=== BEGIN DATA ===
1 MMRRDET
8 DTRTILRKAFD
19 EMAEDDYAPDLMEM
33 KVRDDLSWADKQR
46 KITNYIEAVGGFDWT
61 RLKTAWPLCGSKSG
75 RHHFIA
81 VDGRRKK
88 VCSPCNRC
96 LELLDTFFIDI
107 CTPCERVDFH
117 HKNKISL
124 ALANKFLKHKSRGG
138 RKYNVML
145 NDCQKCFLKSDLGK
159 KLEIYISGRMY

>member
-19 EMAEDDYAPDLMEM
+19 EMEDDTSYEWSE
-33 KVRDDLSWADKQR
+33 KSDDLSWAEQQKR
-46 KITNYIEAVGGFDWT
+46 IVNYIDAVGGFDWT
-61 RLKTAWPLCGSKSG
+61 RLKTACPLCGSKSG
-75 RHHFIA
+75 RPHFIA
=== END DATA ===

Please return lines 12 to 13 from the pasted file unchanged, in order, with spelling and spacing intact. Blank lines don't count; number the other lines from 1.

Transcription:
117 HKNKISL
124 ALANKFLKHKSRGG